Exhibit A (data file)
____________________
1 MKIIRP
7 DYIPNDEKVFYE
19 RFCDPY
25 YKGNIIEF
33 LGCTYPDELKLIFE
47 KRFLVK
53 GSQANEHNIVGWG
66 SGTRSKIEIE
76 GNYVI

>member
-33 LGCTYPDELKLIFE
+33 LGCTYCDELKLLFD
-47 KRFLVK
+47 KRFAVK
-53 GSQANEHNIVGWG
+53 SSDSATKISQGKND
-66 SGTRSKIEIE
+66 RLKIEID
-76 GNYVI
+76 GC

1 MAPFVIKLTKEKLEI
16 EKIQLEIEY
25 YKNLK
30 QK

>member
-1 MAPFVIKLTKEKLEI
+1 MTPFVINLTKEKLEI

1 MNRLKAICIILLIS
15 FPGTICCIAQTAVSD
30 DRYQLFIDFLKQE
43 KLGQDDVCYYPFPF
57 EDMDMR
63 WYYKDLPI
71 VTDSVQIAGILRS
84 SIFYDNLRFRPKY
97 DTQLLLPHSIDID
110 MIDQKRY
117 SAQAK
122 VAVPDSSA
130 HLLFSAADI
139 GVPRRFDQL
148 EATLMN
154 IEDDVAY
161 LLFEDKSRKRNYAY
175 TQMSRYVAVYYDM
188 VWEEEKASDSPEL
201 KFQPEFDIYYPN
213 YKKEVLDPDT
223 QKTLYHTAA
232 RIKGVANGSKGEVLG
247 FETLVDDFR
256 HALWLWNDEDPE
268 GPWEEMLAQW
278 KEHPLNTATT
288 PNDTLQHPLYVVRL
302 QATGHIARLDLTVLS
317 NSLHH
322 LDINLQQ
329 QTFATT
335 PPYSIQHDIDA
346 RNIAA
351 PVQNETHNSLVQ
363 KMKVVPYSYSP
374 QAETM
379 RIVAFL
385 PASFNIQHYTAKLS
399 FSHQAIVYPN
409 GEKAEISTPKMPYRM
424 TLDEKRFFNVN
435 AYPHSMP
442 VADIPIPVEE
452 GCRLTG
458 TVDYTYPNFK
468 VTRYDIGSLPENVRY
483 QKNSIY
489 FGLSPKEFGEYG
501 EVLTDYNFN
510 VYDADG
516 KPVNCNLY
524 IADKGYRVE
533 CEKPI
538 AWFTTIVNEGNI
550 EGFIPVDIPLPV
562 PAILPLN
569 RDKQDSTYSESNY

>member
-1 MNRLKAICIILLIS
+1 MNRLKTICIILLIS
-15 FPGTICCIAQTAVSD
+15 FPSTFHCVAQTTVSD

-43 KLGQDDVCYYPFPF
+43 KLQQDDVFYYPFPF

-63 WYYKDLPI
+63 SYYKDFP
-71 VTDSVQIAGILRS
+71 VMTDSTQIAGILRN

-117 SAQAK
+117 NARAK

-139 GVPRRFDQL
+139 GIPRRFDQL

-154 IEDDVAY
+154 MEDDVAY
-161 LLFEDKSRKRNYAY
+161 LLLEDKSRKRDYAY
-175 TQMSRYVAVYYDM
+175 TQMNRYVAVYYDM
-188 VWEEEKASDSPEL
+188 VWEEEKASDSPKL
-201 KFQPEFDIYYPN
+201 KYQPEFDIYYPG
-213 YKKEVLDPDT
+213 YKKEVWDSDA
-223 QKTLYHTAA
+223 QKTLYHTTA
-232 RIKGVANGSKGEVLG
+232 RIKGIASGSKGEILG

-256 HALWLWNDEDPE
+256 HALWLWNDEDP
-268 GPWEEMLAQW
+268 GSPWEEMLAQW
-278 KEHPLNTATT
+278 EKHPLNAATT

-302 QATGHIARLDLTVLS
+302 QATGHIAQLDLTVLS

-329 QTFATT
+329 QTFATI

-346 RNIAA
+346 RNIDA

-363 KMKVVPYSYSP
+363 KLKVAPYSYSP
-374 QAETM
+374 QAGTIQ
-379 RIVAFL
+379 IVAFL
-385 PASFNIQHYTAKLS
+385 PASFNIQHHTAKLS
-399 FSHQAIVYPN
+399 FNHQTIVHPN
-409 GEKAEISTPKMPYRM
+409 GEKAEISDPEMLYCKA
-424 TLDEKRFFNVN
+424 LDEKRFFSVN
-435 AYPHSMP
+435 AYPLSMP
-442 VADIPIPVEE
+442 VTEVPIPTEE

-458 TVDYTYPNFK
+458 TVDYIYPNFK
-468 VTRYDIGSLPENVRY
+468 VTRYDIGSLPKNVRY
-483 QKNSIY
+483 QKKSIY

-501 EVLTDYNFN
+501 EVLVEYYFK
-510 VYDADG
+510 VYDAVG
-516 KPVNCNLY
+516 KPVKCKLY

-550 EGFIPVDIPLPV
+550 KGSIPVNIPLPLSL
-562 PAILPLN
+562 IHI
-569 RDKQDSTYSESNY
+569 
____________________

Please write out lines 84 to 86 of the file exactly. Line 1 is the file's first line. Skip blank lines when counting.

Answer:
562 PAILPLN
569 RDKQDSTYSESNY

>member